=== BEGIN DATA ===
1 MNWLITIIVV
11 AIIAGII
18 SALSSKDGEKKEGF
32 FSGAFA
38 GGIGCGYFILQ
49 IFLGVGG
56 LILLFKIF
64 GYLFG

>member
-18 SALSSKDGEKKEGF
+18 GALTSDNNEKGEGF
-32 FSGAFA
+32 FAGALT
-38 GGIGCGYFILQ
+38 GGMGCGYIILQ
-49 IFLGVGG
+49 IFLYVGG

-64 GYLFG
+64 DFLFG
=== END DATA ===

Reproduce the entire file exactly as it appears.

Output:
1 MNWLITIIVV
11 AIIAGII
18 SALSSKDGEKKEGF
32 FSGAFA
38 GGIGCGYFILQ
49 IFLGVGG
56 LILLFKIF
64 GYLFG

>member
-18 SALSSKDGEKKEGF
+18 GALTSDNNEKGEGF
-32 FSGAFA
+32 FAGALT
-38 GGIGCGYFILQ
+38 GGMGCGYIILQ
-49 IFLGVGG
+49 IFLYVGG

-64 GYLFG
+64 DFLFG